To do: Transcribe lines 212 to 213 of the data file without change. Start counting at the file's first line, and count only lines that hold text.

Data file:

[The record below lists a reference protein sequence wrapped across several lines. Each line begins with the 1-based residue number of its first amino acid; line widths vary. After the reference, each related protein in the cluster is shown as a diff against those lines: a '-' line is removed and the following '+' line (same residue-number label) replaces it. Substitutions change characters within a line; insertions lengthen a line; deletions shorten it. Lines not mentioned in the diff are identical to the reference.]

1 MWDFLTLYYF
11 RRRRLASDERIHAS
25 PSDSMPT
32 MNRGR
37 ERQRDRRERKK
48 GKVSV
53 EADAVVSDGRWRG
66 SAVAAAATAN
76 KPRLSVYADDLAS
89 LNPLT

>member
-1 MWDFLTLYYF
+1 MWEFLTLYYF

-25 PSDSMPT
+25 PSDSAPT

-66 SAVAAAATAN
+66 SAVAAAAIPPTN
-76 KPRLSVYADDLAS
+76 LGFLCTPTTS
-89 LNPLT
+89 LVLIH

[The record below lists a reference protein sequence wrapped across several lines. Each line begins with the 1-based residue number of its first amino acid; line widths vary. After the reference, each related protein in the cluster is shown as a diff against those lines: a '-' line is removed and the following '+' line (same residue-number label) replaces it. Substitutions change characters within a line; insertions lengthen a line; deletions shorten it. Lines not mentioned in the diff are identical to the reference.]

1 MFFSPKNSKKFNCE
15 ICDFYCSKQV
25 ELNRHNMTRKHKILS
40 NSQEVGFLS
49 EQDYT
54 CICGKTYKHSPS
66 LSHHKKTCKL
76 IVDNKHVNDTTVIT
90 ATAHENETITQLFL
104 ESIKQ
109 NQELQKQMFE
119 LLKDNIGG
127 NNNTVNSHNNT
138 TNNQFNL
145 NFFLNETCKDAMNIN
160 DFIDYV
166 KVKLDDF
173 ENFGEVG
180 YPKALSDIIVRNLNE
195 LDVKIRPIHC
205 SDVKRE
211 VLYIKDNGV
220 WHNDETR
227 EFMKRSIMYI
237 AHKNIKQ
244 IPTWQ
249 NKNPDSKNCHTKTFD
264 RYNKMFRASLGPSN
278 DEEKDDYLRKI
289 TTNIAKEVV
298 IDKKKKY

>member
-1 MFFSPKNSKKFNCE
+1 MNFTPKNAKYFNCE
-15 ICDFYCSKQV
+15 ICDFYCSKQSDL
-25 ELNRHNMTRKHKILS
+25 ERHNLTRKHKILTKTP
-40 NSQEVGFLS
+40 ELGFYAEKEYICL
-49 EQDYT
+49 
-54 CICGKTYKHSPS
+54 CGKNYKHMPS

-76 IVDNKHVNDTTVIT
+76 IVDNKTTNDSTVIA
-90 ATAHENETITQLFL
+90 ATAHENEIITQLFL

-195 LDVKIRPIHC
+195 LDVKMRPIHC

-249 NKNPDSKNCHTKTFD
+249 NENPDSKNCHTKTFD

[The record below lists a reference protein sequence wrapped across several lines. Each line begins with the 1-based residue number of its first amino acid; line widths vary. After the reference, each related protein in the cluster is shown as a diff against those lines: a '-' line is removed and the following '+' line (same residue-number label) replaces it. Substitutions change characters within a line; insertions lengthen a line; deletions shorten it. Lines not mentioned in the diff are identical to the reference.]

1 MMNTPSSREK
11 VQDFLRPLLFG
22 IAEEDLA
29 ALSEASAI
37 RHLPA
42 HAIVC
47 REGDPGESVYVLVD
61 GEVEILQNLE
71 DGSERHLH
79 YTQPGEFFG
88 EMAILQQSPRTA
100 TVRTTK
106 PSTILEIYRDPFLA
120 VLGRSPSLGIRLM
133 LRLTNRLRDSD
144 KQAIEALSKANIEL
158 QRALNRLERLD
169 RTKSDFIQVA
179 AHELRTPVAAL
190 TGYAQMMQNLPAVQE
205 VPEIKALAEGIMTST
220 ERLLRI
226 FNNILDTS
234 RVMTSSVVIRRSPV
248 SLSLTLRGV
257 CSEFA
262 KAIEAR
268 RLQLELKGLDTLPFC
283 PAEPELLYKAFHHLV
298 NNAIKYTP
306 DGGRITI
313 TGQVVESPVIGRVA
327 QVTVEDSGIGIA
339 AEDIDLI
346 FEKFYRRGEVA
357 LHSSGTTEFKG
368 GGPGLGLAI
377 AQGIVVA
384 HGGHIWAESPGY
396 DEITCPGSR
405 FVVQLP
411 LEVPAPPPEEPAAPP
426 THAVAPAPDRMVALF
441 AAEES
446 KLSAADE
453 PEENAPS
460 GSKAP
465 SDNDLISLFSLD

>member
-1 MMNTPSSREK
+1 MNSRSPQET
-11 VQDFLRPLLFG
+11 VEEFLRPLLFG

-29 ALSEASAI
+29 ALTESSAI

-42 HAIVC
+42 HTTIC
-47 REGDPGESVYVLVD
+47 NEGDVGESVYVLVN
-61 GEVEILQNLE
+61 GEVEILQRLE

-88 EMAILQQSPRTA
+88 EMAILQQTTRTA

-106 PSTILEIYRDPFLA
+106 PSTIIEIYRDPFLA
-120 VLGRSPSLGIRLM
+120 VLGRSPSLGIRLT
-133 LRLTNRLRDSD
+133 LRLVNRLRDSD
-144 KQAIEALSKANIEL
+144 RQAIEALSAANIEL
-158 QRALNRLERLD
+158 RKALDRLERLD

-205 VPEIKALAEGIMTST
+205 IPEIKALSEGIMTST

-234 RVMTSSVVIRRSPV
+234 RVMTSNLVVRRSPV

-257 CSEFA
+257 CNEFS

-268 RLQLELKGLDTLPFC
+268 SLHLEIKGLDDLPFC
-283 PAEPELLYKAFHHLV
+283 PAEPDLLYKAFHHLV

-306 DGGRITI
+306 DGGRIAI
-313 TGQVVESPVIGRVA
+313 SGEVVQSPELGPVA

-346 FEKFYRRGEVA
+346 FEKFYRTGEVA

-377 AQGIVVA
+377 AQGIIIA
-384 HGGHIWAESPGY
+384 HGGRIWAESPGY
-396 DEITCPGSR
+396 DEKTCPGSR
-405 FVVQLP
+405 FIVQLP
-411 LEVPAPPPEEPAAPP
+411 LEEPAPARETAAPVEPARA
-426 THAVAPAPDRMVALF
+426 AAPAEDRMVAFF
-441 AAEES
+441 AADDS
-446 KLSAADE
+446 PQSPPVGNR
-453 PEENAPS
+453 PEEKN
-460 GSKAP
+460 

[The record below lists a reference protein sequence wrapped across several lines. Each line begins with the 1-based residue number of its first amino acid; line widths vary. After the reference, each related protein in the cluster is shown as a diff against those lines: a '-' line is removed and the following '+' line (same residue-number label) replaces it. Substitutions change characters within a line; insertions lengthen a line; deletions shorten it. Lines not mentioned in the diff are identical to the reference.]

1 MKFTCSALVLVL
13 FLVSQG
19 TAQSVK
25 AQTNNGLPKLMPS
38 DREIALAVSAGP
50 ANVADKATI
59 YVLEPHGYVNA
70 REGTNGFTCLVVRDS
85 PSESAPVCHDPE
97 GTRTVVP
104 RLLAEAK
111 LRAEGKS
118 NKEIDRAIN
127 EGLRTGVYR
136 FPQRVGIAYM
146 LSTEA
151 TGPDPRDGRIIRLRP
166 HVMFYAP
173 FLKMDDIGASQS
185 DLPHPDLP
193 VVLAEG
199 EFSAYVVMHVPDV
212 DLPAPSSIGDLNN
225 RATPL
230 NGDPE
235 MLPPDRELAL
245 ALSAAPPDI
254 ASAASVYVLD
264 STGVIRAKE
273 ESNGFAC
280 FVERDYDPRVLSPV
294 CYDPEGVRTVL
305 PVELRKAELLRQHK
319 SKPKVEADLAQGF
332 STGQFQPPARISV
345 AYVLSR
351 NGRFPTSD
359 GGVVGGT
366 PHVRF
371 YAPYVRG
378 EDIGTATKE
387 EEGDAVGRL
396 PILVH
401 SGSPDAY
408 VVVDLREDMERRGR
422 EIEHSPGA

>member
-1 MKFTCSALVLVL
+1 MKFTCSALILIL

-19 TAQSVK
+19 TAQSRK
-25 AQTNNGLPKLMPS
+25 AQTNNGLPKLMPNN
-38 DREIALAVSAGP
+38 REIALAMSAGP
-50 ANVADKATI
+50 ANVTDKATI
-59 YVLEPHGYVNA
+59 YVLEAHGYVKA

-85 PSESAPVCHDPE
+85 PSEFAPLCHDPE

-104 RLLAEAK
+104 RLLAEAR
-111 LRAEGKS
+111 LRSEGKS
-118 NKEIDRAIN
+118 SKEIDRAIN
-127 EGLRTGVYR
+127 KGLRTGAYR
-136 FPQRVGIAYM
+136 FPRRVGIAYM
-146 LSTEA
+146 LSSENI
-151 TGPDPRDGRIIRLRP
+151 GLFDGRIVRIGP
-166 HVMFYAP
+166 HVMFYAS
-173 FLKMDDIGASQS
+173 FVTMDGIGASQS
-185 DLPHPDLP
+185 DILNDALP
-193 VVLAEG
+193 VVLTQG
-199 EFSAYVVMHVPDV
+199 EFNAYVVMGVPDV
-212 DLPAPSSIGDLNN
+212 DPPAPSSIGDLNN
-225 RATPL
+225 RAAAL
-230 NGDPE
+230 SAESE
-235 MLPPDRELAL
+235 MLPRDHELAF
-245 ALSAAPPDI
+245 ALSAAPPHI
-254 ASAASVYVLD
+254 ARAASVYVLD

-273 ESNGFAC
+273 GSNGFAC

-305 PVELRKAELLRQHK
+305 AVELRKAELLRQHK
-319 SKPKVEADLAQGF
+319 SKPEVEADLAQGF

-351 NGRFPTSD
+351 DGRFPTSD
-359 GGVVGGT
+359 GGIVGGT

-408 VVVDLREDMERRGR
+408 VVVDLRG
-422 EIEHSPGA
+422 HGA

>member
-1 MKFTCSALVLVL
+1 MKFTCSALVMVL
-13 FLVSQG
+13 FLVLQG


235 MLPPDRELAL
245 ALSAAPPDI